To access the United States Department of Agriculture’s Food Access Research Atlas Locator, please see https://www.ers.usda.gov/data-products/food-access-research-atlas/go-to-the-atlas/
USDA’s Food Access Research presents a spatial overview of food access indicators for low-income and other census tracts using different measures of supermarket accessibility; Provides food access data for populations within census tracts; and Offers census-tract-level data on food access that can be downloaded for community planning or research purposes.USDA’s Atlas enables a user to:
Create maps showing food access indicators by census tract using different measures and indicators of supermarket accessibility;
- Compare food access measures based on 2015 data with the previous 2010 measures;
- View indicators of food access for selected subpopulations; and
- Download census-tract-level data on food access measures.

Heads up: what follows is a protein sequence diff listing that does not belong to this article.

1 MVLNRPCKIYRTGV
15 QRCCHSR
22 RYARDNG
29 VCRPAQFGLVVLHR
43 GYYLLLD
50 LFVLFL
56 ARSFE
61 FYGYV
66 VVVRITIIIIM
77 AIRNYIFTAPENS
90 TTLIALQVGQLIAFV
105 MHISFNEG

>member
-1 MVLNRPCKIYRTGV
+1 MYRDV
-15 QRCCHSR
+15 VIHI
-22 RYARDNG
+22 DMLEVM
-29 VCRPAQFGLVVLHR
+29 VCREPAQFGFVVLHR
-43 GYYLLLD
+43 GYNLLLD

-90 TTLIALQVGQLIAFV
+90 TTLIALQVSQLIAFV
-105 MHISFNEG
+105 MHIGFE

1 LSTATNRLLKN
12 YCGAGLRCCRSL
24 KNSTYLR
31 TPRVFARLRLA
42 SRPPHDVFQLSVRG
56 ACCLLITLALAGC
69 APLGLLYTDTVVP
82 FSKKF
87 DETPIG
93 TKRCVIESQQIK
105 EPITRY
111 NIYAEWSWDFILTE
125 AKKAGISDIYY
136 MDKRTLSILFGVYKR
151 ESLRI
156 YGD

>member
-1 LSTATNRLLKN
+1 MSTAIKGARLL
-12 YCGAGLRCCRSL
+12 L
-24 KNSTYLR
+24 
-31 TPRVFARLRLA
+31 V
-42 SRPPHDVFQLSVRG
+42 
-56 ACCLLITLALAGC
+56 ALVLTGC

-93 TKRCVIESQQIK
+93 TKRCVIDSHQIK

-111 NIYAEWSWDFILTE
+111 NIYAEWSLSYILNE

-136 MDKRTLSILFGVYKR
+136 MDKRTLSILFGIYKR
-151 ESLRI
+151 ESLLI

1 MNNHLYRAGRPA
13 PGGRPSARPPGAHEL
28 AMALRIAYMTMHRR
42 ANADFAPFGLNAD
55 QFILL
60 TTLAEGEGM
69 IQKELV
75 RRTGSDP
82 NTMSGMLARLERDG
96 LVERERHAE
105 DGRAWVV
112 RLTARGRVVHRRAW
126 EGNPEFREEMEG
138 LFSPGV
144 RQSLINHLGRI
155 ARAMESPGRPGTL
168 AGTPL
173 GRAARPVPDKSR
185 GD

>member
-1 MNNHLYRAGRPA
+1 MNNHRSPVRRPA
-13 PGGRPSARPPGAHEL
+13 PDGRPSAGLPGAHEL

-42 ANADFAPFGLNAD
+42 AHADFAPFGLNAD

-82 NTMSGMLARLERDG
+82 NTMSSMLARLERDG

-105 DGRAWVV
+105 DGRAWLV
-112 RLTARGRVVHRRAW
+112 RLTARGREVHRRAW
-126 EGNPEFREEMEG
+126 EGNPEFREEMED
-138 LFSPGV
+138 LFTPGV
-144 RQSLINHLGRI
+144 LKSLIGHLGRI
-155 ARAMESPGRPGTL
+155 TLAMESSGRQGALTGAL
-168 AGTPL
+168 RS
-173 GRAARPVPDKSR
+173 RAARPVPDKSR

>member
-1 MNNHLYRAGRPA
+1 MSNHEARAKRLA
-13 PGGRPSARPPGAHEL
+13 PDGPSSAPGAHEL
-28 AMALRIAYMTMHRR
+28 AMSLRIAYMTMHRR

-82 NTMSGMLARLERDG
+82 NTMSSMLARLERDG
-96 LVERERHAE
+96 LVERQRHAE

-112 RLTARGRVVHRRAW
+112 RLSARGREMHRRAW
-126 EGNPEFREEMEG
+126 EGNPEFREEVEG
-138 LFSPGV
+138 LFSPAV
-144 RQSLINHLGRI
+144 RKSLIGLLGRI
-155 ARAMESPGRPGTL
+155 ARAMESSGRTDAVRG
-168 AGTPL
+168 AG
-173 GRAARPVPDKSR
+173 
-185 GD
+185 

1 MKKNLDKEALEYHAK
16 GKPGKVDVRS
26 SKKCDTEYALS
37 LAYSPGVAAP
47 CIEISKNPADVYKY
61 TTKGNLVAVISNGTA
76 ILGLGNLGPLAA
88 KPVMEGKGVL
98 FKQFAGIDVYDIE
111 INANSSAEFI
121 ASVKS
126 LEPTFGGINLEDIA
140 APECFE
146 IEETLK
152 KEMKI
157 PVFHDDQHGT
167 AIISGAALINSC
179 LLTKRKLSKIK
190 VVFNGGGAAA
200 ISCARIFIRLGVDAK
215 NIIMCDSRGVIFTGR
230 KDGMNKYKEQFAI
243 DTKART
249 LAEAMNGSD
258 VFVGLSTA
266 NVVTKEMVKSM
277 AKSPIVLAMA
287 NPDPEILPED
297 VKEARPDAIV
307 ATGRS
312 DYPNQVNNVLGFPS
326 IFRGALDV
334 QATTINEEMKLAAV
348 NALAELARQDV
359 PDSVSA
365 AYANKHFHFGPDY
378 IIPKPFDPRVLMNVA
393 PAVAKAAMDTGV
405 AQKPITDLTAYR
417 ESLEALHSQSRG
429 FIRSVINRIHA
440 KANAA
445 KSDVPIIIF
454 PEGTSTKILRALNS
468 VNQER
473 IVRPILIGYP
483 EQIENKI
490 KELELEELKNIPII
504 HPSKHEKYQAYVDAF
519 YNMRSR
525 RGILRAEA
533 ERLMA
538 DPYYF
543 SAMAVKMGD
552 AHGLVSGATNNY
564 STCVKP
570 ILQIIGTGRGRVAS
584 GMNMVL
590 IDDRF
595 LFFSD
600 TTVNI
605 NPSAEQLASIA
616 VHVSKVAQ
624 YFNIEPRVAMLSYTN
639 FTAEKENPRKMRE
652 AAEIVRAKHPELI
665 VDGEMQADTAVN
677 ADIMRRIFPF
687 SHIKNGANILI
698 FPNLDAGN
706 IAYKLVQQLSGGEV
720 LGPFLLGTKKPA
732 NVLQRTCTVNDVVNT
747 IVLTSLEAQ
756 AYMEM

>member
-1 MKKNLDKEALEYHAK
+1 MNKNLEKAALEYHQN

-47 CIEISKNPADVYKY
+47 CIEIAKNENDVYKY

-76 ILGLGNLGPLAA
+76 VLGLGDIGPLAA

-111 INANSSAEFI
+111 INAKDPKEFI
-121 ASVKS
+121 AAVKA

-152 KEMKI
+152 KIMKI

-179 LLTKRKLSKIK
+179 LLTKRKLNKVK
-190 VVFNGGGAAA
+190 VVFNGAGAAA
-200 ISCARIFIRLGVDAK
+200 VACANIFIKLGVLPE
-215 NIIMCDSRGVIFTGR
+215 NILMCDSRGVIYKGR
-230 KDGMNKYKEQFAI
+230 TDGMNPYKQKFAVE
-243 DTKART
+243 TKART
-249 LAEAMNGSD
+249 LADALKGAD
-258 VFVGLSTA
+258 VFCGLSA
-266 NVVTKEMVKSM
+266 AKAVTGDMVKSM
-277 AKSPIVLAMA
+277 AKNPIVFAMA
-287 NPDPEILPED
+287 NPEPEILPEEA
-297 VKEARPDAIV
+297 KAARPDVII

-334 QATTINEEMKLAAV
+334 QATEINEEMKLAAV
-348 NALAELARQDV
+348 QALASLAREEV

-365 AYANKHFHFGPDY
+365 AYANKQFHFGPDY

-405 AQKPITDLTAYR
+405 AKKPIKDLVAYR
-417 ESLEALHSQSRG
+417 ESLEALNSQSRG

According to the Centers for Disease Control, good nutrition is critical to good health, disease prevention, and essential for healthy growth and development of children and adolescents. However, good nutrition is often difficult to achieve in food deserts where healthy food options are not readily available, easily accessible, or affordable in their communities. In fact, scientific studies have found that low-income and underserved communities often have limited access to stores that sell healthy food, especially high-quality fruits and vegetables. https://www.cdc.gov/healthyplaces/healthtopics/healthyfood_environment.htm. Eliminating food deserts requires better federal and state policies driven by research. Block and Subramanian in “Moving Beyond ‘Food Deserts’: Reorienting United States Policies Reduce Disparities in Diet Quality” however suggest that more research is needed in order to identify which interventions are best for specific populations, including low-income and minority populations that bear a greater burden of diet-related diseases. https://www.ncbi.nlm.nih.gov/pmc/articles/PMC4672916/